Daniel Stern as Stephen Pelzer: Daniel Stern is a powerhouse with the right material. He’s been in some awful, terrible movies, but if you notice, he’s elevated every single one. Even in a comedy like City Slickers he can still manage earnest, telling emotion from a lonely, depressed man in the pit of his mid-life crisis. Here, he would play a weak man who feels powerless to do anything to stop the abuse of one of his sons.
CCH Pounder as Athena Konstan: Here’s where we have to build a narrative direction that the book on its own doesn’t necessarily have. The subsequent novels go further into abuse and into his time in foster care when caring teachers took notice. I honestly know nothing about the real Ms. Konstan other than she backs up Dave’s story, but as the archetype of the teacher who cares enough to get involved, my mind almost always goes to CCH Pounder. She has a balance of empathy and strength that’s difficult to match.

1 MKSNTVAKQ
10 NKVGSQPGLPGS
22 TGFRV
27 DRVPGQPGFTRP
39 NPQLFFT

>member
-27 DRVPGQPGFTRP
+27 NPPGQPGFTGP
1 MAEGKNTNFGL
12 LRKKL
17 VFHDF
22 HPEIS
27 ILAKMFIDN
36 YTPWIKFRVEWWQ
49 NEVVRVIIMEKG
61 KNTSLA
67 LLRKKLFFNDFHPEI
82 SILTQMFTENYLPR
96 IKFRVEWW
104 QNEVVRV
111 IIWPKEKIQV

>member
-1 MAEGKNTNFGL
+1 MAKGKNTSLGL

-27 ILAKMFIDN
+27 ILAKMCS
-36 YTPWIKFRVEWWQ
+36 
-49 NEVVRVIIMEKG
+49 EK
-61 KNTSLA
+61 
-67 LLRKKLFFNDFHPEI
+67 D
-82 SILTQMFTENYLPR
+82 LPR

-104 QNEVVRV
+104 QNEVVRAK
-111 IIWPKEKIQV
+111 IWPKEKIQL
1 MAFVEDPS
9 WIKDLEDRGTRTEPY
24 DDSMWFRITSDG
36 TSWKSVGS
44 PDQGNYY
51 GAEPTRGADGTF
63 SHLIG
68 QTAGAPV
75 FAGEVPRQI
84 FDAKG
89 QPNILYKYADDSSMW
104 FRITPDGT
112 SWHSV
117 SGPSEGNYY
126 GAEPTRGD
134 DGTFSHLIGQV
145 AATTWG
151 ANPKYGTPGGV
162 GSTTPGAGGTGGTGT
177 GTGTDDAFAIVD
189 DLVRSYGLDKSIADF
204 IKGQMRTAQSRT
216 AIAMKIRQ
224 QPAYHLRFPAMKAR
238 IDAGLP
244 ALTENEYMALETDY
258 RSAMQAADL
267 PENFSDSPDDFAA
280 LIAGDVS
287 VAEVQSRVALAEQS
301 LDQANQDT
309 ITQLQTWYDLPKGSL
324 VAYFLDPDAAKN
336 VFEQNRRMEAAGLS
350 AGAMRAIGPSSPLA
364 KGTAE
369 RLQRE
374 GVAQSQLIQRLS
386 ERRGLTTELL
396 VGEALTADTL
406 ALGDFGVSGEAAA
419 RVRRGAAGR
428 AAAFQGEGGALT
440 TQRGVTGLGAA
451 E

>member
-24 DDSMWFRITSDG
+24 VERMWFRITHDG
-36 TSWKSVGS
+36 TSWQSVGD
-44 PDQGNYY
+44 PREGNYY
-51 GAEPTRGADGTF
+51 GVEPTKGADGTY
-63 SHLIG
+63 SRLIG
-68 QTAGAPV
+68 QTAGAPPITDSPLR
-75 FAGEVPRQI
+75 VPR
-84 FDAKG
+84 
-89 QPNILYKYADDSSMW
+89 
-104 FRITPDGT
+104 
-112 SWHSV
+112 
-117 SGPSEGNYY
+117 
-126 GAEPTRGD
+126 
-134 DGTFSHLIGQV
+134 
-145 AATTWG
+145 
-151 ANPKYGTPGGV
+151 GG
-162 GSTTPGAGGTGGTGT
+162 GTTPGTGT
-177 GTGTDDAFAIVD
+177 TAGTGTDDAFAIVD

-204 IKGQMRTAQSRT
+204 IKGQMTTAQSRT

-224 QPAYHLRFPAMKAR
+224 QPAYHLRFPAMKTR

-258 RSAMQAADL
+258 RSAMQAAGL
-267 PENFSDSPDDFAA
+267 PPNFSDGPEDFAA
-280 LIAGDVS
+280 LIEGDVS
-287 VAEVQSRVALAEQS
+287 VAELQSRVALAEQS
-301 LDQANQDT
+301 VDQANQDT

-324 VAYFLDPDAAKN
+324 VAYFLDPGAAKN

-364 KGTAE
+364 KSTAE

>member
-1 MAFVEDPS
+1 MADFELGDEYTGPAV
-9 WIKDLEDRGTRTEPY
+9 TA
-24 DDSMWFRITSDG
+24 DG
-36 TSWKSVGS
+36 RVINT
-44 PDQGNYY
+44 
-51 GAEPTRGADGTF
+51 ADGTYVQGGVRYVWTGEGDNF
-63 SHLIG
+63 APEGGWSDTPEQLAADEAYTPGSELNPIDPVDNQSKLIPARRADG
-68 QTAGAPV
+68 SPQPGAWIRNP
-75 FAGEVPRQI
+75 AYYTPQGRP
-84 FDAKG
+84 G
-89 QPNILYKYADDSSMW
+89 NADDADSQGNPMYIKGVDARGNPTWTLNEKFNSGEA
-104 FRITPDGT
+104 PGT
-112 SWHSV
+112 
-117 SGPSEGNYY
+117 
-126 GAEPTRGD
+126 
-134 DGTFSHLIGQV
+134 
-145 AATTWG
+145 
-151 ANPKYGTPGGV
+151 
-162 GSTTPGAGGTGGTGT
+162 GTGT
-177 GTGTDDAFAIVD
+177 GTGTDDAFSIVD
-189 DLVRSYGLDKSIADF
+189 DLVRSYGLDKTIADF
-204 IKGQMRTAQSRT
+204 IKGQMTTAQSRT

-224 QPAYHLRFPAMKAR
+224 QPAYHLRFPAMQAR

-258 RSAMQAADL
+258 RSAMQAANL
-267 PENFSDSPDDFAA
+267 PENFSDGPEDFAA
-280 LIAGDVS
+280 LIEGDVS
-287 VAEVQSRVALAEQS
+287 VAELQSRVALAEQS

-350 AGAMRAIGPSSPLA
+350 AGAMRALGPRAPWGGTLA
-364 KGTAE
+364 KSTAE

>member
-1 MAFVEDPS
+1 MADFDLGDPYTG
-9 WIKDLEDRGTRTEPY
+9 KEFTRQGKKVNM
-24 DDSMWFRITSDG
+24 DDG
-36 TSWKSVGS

Who Owns It:
To my knowledge, the film has never been optioned for the screen. There was a low-budget inspirational film called Courage Under Fire clearly made for a religious channel, and there are a few strange clips if you search around YouTube, but the book has never been taken under the wing of a serious film producer with the goal of bringing it to the big screen.
It’s impossible subject matter, and it would take a careful guiding hand to take it from Self-Help to serious drama. A bit of the story would need to be fleshed out, and the characters would need to be both rounded out and sharpened, but with the right talent, it could be an incredible experience on screen. One that will most likely be nominated for an Oscar and dismissed as torture porn.